Some individuals ache to become President of the United States. The most notable recent example was William Jefferson Clinton, who freely declared that he had wanted to be the President of the United States from the time he was 16 years old. Back in 1796, John Adams couldn’t stand the idea that he might not succeed the first President George Washington. “I am Vice President,” he wrote. “In this I am nothing, but I might be everything.” Adams actually called himself the “heir apparent,” which could not have done his reputation for being a crypto-monarchist any good. He rightly recognized that Hamilton (it is always Hamilton) was working behind the scenes to undermine his candidacy.
Theodore Roosevelt not only wanted to be President, but virtually assumed that he would find a path to the White House. He did not expect that his entry would be through the back door, in September 1901, following the assassination of President William McKinley, but as he told his closest friend Henry Cabot Lodge, it wouldn’t do any good to be morbid about it. The Presidency is the Presidency.
Lyndon Johnson wanted to be President in every fiber of his being. According to his masterful biographer Robert Caro, being JFK’s vice president felt so marooned, impotent, isolated, and humiliated that his life-force actually seemed to be ebbing away. Stifling an ambition the size of, well Texas, nearly killed LBJ. On November 22, 1963, he too entered through the back door, and he made the most of it. Unlike Roosevelt, who paid lip service to the fallen McKinley’s policies and then cheerfully took the United States in his own strenuous direction, LBJ attempted to fulfill what he thought were JFK’s intentions, including in Vietnam, where he bogged down in a quagmire (Walter Cronkite’s term) what otherwise might have been one of the greatest presidencies in American history.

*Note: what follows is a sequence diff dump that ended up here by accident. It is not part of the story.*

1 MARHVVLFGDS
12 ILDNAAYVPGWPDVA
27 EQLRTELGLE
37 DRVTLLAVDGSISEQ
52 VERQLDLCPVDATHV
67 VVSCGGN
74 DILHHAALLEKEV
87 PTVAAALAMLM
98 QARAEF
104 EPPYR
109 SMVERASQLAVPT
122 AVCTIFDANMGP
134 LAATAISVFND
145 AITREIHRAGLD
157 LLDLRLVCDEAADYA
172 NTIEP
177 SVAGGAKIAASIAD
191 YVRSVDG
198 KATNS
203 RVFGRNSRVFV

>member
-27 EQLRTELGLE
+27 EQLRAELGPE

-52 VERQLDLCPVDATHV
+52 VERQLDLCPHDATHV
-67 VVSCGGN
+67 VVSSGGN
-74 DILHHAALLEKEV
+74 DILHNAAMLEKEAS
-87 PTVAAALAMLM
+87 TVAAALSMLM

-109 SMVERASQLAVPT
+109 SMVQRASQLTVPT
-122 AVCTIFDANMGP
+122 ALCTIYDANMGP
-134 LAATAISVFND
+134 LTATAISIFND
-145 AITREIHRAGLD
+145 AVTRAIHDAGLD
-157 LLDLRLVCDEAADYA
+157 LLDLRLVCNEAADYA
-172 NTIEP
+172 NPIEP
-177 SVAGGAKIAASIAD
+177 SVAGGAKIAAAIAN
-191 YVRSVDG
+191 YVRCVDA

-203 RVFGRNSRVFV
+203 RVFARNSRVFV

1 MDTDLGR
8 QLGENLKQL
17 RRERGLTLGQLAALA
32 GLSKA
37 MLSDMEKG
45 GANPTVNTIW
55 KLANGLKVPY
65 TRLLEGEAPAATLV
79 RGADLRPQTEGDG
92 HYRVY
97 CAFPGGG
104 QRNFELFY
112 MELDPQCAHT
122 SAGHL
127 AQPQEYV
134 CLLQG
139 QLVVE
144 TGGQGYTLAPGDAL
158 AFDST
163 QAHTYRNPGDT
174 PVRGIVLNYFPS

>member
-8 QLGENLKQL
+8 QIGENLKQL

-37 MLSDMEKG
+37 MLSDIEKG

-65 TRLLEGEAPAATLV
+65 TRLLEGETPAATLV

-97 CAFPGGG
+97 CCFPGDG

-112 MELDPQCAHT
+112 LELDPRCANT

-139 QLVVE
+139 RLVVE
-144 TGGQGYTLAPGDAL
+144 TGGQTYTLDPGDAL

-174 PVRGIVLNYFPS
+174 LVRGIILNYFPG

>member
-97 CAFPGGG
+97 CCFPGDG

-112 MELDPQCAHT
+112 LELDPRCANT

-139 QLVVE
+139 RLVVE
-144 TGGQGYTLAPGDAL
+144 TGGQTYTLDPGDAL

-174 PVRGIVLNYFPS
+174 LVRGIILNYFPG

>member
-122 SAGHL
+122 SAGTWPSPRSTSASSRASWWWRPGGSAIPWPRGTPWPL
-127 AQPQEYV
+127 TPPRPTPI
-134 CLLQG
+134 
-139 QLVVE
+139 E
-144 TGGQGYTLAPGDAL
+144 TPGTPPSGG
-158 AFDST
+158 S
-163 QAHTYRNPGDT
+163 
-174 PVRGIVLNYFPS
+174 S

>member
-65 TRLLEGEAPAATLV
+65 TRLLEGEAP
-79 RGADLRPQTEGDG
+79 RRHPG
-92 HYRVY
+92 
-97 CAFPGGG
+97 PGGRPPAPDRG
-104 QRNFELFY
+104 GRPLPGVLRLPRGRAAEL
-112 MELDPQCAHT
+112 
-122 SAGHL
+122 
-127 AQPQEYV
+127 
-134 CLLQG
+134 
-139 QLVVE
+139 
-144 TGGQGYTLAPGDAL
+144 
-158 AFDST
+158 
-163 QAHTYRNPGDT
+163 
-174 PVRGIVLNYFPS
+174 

Then there are the perennial also-rans. William Jennings Bryan ran five times for President, three as the official nominee of the Democratic Party. He came closest to winning in 1896—the year of the Cross of Gold Speech—at 47% of the vote. Former Minnesota governor Harold Stassen became the running joke of perennial candidacy in the mid-twentieth century. He ran a whopping twelve times. More recently the Ohio crank Lyndon LaRouche ran seven times. Henry Clay ran five times, as did the socialist Eugene Debs.
Hillary Rodham Clinton only ran twice for President, first against Obama (in the primaries), then against Trump (in the general election of 2016), but it has become clear in the last few months that she cannot stand the idea that her nation rejected her, this time in favor of a man who is widely perceived to be wholly unfit for higher office. She cannot stop trying to find a narrative that will let her sleep at night. But at some point she will have to find the peace of knowing that wanting desperately to be President doesn’t necessarily get you there, and your superior qualifications don’t necessarily translate into voter approval.